In this episode, we chat with Flame artist/owner Sam Edwards, who spent eight months working in the production offices on vfx for the new TV series Cosmos: A Spacetime Odyssey. Edwards composited almost 250 shots, which was approximately 1/6th of the show. We cover a bit of background on the job and then Edwards provides an overview of several shots he work on for the series.

Edwards has owned his own Flame system for years — and been on the box for even longer. At IBC 2013, he was honored with “Recognition for versatility using Flame” as part of the Flame Award event. He recently made the move to the Anniversary edition of the software, and the new features and capabilities were a critical part of the project.

His web site can be found at http://popopfx.com/


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5 Responses to fxguidetv #190: Flame VFX for Cosmos: A Spacetime Odyssey

  1. Pingback: fxguidetv #190: Flame VFX for Cosmos: A Spacetime Odyssey | Occupy VFX!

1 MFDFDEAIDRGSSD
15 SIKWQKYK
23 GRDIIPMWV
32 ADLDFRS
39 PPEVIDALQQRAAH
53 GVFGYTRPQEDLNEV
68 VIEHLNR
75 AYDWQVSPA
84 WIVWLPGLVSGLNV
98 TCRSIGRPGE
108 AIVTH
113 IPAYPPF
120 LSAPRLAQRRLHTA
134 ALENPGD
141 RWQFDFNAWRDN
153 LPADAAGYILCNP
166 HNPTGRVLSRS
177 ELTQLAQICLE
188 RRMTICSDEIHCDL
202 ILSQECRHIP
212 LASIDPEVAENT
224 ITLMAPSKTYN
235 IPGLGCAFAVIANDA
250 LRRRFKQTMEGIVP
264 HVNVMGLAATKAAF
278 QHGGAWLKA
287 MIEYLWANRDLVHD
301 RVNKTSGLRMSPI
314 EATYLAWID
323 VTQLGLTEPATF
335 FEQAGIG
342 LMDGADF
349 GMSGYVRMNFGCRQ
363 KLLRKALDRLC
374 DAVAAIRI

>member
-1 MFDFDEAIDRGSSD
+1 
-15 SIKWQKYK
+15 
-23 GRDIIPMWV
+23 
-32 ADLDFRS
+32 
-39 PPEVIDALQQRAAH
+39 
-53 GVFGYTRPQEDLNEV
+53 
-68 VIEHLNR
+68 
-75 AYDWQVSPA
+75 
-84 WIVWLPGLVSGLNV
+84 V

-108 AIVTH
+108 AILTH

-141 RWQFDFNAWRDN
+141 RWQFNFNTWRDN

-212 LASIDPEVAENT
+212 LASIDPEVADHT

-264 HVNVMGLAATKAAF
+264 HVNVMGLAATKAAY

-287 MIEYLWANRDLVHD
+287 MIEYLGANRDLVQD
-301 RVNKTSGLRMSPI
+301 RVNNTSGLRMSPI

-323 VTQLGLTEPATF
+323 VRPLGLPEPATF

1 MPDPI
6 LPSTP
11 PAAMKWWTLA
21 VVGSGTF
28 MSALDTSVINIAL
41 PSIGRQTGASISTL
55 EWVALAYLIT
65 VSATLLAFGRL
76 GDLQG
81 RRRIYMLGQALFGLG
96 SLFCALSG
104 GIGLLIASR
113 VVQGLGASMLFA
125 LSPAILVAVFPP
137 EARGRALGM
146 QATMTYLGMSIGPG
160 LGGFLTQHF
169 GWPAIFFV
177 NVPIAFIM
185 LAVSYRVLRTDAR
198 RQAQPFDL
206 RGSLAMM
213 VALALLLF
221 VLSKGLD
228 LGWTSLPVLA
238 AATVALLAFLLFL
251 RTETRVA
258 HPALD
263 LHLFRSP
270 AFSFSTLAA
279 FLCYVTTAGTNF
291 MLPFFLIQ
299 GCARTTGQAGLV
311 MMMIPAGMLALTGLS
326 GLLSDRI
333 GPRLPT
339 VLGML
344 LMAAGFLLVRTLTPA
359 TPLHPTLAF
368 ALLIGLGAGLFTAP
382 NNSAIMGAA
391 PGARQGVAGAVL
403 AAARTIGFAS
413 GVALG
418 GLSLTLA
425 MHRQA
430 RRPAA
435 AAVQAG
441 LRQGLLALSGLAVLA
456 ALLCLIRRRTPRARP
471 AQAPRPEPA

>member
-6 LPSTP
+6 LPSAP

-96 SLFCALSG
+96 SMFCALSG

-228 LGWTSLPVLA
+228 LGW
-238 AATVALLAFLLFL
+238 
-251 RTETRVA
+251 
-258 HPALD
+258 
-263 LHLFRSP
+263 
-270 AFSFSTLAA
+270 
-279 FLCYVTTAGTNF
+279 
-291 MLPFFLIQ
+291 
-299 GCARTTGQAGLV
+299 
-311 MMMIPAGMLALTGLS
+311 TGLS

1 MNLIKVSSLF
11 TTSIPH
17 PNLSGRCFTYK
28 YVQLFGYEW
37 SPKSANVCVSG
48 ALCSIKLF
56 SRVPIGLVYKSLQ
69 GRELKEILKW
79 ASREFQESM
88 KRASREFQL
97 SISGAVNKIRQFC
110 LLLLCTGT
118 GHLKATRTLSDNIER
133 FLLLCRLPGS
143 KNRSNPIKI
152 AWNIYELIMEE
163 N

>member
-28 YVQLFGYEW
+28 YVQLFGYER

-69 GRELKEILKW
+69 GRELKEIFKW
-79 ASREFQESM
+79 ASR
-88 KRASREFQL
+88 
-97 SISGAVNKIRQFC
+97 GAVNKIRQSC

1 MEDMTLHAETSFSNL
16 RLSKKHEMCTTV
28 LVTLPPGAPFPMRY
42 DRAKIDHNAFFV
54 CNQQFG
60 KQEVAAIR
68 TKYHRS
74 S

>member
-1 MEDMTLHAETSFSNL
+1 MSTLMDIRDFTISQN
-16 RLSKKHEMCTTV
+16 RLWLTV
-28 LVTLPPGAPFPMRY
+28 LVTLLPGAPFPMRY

2. Great piece. I love seeing how other people work. I am curious about his set up. How mobile is his flame? Does he park it at the facility long term? Obviously on this show he did, but what about shorter gigs? I finish TVCs with my mobile smac, but not having to move around a z820 and a fibre array makes that possible for me. I don’t trust the direction of smoke, and I am just wondering how mobile a flame set up could be.
    Nice work FXG.

    Posted by eversondigital on
    • Sorry for the late reply. My setup for something like this is pretty big. I have an Xsan array that’s 32TB. There’d be no other way to get it done. I have a smaller flare rig that I use when I don’t have access to a machine room.

      Posted by Sam on
  3. Many good points !
    Thank you!

    Posted by michal on
  4. A solution from Benson Box http://www.bensonbox.com/ may be best to keep the weight down, particularly if you want to put it in special baggage on flights. Separate boxes for the z820 and array with a collapsible trolley to wheel it around. A “U” shaped foam lined base held together with velcro straps at the top that wraps around the z820 leaving front and rear open for ventilation. The cover has foam inside so that when it is slid down over the base it protects front and rear panels. Same design for the array. More Benson boxes for the monitors and other peripherals. Connecting it all together is not difficult once shown how.
    Hope this helps….
    Trevor

    Posted by Trevor Herrmann on

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